Moreover, examples of the binder resin in the ink-receiving layer 3 include a polyester resin, a phenoxy resin, a polyvinyl alcohol resin, a polyvinyl butyral resin, polyvinyl acetate, a styrene-butadiene rubber, an acrylic resin, an acrylic emulsion, a polyamide resin, an epoxy resin, a polyvinyl acetal, polyethylene, polypropylene, an ionomer, and a urethane resin or the like. Of these, it is preferable to use a polyvinyl butyral resin, since the ink absorbability is low, the coating film strength is high, the flexibility is high, and the coatability is excellent.

Regarding the mixing proportions of filler and the binder resin in the ink-receiving layer 3, considering the ink receiving ability and the preferable for there to be 5 to 200 parts by weight of the binder resin per 100 parts by weight of filler.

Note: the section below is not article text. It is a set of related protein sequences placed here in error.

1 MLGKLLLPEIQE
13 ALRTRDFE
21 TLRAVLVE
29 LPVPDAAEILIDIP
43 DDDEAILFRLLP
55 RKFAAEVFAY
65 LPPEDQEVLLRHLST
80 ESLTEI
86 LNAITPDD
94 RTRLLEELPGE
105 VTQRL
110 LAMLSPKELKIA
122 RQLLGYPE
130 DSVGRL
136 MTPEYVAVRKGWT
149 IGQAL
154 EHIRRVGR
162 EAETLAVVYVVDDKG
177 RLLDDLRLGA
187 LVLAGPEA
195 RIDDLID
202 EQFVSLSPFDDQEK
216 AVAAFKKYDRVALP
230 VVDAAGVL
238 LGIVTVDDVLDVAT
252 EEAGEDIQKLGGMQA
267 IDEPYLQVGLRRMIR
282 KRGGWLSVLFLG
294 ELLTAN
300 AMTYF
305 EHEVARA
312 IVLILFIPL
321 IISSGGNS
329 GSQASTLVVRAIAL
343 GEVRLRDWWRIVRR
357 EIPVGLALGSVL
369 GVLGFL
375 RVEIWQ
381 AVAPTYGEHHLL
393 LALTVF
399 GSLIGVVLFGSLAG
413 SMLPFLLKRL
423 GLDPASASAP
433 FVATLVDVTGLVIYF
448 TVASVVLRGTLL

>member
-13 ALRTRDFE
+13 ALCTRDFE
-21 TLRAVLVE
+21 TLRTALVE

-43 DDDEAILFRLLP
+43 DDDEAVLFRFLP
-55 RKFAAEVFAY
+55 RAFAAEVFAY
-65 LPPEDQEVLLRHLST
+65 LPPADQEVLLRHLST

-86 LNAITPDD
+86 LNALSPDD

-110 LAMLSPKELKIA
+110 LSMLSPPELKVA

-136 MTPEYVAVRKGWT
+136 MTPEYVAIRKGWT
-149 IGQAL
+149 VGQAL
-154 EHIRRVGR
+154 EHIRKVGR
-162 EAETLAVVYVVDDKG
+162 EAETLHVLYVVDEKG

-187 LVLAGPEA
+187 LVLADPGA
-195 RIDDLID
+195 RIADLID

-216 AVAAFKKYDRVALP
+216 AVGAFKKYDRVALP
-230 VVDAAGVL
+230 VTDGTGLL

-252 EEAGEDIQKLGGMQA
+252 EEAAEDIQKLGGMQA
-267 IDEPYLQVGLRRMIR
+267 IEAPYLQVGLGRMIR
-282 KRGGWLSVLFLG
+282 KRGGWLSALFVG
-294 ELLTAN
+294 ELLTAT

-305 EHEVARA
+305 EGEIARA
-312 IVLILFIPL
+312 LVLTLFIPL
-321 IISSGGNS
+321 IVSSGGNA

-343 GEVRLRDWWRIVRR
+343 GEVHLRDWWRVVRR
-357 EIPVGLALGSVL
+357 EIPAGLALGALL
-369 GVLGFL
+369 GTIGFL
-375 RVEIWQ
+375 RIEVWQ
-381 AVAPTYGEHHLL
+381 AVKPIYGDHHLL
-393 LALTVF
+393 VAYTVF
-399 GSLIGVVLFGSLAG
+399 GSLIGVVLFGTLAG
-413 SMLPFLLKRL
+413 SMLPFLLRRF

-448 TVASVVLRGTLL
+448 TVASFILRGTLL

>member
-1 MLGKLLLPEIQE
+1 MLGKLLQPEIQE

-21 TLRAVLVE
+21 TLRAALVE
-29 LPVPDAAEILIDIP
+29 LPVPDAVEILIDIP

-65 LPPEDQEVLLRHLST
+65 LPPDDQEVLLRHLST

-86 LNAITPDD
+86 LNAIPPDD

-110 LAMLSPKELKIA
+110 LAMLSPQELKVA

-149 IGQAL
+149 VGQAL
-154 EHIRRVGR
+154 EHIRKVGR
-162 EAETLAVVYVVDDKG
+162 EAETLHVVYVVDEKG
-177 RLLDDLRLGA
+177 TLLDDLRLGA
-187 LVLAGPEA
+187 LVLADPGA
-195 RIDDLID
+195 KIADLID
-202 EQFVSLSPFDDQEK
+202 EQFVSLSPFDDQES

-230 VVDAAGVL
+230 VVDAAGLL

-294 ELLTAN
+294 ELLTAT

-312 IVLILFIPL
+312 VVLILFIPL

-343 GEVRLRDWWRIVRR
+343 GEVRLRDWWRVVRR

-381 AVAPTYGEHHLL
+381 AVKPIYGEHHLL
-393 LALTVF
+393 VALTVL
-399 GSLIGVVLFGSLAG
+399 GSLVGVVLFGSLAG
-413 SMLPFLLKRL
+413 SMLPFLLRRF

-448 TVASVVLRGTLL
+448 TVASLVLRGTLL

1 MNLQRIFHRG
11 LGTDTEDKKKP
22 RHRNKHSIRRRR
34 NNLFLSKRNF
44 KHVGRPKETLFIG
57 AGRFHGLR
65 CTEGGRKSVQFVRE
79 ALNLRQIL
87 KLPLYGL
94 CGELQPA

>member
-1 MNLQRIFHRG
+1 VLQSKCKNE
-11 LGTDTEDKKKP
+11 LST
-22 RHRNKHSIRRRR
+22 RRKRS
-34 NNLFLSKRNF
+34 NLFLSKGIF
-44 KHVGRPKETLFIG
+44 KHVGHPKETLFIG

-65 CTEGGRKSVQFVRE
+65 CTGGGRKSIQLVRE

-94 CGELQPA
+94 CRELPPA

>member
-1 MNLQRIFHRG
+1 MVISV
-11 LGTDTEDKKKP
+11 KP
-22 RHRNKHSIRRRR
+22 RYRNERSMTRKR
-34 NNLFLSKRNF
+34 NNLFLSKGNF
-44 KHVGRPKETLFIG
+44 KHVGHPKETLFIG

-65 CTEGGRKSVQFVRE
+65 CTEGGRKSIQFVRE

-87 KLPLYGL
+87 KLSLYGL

In embodiments of the present invention, it is preferable to crosslink the ink-receiving layer 3 itself to improve the water resistance of the ink-receiving layer 3. Such a crosslinking method can be selected as appropriate in accordance with the type of binder resin, the type of filler, the type of resin used in the ink-absorbing layer 2 (described below) and so on. For example, in the case that a polyvinyl acetal, a phenoxy resin or a polyester resin having active hydrogens or the like is used as the binder resin, an isocyanate type or melamine type crosslinking agent can be used. Of these, an isocyanate type crosslinking agent is preferable, since the crosslinking reaction is stable. Moreover, in the case that a vinyl type resin or the like is used as the binder resin, the crosslinking may be carried out by irradiating with an electron beam. Other possible crosslinking methods include irradiating with ultraviolet rays.